Yesterday, I finished Gloria Steinem’s newest (and inexplicably badly-designed)steinem book, and I learned an unexpected lesson not from the book itself, but from talking about it.
 
I tweeted a photo of a very nice quote she had included in the manuscript. The quote was simply attributed to “tribal elders.” Steinem is an incredibly thorough journalist and one of our greatest living political organizers. She credits all her success organizing to what she has learned from Native American groups and their social structures, and particularly to Wilma Mankiller and her community of tribal elders. If any non-Native-American person is going to get a Native American community’s quote right, it’s Gloria. I tweeted it, thinking the quote was wise and particularly insightful to my life right now.
 
Soon thereafter, I was carrying the book and no less than two men pointed it out, eagerly, saying they wanted to read it and asking me how it was. The move seemed a little desperate: “Look at me! I know who Gloria Steinem is! I want to read that feminist book!” The way they spoke tipped me off to this, but I can’t really paint that picture here, so you’ll have to trust me that that’s how it seemed. I thought it was sweet if a little eye-rolly, and later told friends about it (two women and one man), and we all chuckled.
 
The same night, someone tweeted back at me, calling the Steinem excerpt “bigoted” and “nonsensical,” implying that this was clearly not really a quote from “tribal elders,” and that Steinem was just trying to piggyback on increased concern for the oppression of Native Americans and other groups. This annoyed me to no end, as Steinem credits her entire success to the Native Americans who have taught her, and devoted no less than a third of her book to the specific tribes and people who taught her particular lessons. The book is nothing if not modest, and I got the impression that if Steinem could have instead written a biography of Wilma Mankiller, that’s what she would have done. But that doesn’t sell, even though it should, so she wrote a book about “life on the road,” and squeezed in what had to be 25 stories about Wilma and her tribe, alone.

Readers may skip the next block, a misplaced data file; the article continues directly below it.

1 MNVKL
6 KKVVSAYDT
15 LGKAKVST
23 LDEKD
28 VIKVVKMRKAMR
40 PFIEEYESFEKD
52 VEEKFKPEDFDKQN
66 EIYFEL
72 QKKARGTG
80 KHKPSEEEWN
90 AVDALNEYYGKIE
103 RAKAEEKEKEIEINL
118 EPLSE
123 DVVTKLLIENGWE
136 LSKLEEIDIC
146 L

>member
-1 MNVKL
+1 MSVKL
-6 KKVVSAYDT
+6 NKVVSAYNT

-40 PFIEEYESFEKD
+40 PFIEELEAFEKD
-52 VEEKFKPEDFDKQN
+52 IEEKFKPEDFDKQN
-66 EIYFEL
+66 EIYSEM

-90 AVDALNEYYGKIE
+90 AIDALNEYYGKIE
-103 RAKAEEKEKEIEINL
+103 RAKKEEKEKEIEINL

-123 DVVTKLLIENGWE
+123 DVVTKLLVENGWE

Then I realized I’d done the very same thing the Twitter stranger did: assumed that someone’s enthusiastic support must be motivated by some self-aggrandizing impulse to appear “with it,” and an “ally.”
 
Of course, there’s something to be said for making sure your support of others isn’t all about you, and posturing to make yourself look cool. I saw that Drew Barrymore movie about how Native Americans are magical, and I wanted to vomit in my popcorn as much as the next person. And I’ve had enough male friends post on Facebook that they’re feminists to know that some of them probably just think that’s what dudes have to do now, to be considered Not-A-Creep (TM).
 
But when someone steps up to support something that’s important to you, what if we assumed, instead, that they *actually* want to support you? That it’s a good thing when men are eager to read women’s books, whatever their many, nuanced motives? That it’s good when a historian quotes the wisdom of tribal elders, and brings those thoughts to a new audience, even if we’re not sure how cool that historian fancies herself?
 
I tweeted back to the woman who got mad at Gloria. I explained the context, and Gloria’s history with Native American organizers. Instead of getting mad and self-righteous, I explained. She said she was too quick to jump to her conclusion, and politely listened. I didn’t get a chance to apologize to the guys who wanted to read Steinem’s book (not that I’d said anything to their faces anyway), but the next time some dude wants to talk about Gloria Steinem’s new book, I’ll tell him where to get a copy.
 
AND THEN IF HE DOESN’T GODDAMN READ IT, *THEN* I’LL GET MAD.